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1.  Evaluation of Prescriber Responses to Pharmacist Recommendations Communicated by Fax in a Medication Therapy Management Program (MTMP) 
As defined by the Medicare Prescription Drug, Improvement, and Modernization Act of 2003, medication therapy management programs (MTMPs) must be designed to decrease adverse drug events and improve patient outcomes by promoting appropriate medication use. WellPoint Inc. contracted with the pharmacist-run University of Arizona College of Pharmacy Medication Management Center (UA MMC) to provide a pilot telephone-based MTMP to approximately 5,000 high-risk beneficiaries from among its nearly 2 million Medicare prescription drug plan (PDP) beneficiaries. Eligibility for the program was determined by a minimum of 2 of 6 chronic diseases (dyslipidemia, cardiovascular disease, depression, diabetes mellitus, congestive heart failure, and chronic obstructive pulmonary disease; at least 1 of the latter 2 diseases must be present), at least 3 Part-D covered medications, and greater than $4,000 per year in predicted drug spending. In addition to these criteria, WellPoint Inc. used the Johns Hopkins adjusted clinical groups (ACG) predictive model to identify the high-risk beneficiaries to be enrolled in the program. Medication therapy reviews were conducted for these patients. If any medication-related problems (MRPs) were identified, the patient’s prescribers were contacted via a fax communication with recommendation(s) to resolve these MRPs. The UA MMC fax interventions were categorized as cost saving, guideline adherence, or safety concerns.
To (a) determine prescriber responses to pharmacist-initiated recommendations in an MTMP for the 3 intervention categories, (b) compare prescriber responses between intervention categories, and (c) compare prescriber response by prescriber type (primary care physician [PCP] vs. specialist) within each intervention category.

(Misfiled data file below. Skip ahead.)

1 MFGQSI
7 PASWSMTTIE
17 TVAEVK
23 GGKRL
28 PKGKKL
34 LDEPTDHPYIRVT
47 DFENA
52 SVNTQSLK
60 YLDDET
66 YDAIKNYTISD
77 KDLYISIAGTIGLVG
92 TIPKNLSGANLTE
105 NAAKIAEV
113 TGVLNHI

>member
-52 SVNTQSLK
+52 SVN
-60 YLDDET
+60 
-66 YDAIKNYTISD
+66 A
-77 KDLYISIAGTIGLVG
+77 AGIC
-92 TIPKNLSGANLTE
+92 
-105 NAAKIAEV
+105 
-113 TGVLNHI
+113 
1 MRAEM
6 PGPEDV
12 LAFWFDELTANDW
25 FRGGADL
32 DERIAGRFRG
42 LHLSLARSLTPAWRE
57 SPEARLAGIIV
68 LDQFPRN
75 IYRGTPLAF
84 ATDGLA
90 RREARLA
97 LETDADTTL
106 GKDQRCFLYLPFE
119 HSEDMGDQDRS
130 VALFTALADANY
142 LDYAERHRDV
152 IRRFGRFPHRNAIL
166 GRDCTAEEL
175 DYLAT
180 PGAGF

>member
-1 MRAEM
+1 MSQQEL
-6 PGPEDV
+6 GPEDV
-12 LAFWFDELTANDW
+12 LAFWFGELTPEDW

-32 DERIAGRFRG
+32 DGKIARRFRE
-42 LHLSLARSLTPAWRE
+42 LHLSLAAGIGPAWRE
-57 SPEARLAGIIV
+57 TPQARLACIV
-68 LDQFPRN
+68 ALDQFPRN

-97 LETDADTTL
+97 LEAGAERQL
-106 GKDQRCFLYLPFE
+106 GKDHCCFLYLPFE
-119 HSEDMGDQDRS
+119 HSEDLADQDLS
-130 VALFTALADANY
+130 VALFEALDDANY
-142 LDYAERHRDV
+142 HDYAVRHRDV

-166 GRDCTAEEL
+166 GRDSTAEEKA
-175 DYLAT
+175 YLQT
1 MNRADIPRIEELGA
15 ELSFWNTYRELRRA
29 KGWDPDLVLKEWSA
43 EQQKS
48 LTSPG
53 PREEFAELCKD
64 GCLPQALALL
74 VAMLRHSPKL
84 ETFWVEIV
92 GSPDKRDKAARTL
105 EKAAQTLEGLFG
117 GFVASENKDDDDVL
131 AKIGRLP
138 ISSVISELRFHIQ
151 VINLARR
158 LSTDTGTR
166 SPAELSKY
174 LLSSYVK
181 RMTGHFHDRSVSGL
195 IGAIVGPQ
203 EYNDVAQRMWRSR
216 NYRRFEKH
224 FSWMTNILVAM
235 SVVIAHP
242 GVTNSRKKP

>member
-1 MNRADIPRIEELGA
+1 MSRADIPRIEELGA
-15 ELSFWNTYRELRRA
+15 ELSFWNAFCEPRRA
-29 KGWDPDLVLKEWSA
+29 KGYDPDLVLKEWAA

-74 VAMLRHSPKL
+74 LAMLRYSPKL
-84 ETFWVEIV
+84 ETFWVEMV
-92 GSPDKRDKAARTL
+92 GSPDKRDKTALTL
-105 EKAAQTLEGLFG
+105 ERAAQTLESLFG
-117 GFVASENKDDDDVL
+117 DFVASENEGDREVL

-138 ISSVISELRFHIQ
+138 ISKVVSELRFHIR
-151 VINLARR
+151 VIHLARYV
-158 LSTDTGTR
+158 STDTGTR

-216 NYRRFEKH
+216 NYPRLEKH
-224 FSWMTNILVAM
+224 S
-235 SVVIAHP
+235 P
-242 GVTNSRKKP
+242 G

A retrospective analysis of pharmacist-initiated interventions from August through December 2008 was performed using data collected from the UA MMC database. Data were collected on intervention category (cost saving, guideline adherence, or safety concerns), and responses of prescribers were recorded as either approval or decline (no response was considered decline). Prescriber specialty was identified from searching records of state medical boards. Logistic regression analyses with the robust variance option to adjust for correlation within prescribers were conducted to compare prescriber approval rates between and within intervention categories. Significance was assessed at alpha 0.05.
Of 4,967 Medicare Part D beneficiaries determined to be MTMP-eligible, 4,277 beneficiaries (86.1%) were available for assessment (400 declined, 186 disenrolled, and 104 were deceased). Pharmacists initiated 1,548 valid medication recommendations (i.e., recommendations were excluded for deceased patients, incorrect prescribers, and where prescriber specialty was not identified). These recommendations for 1,174 beneficiaries (27.5% of those available) were faxed to prescribers requesting approval. Mean (SD) age for beneficiaries having recommendations was 72.9 (9.4) years, and the majority (57.6%) was female. By category of recommendation, 58.3% (n = 902) were guideline adherence, 33.3% (n = 515) were cost saving, and 8.5% (n = 131) were safety concerns. Prescriber approval rates were 47.2% overall (n = 731/1,548), 41.4% (n = 373/902) for guideline adherence, 58.3% (n = 300/515) for cost savings, and 44.3% (n = 58/131) for safety concerns; 817 recommendations were not approved by prescribers (n = 255 [16.5%] denials and 562 no response [36.3%]). Prescriber approval was significantly higher for cost-saving interventions compared with guideline adherence interventions (odds ratio [OR]=1.98, 95% CI = 1.56–2.51, P < 0.001) and compared with safety interventions (OR = 1.76, 95% CI = 1.19, 2.59, P = 0.004); there was no significant difference in the prescriber approval rates for the interventions for safety versus guideline adherence. The overall approval rate was higher for PCPs (49.8%, n = 525/1,054) versus specialists (41.7%, n = 206/494; OR = 1.39, 95% CI = 1.08–1.78, P = 0.011) and for the category for guideline adherence interventions (44.0% for PCPs vs. 35.9% for specialists; OR = 1.40, 95% CI = 1.01–1.95, P = 0.044), but not for the other 2 intervention categories.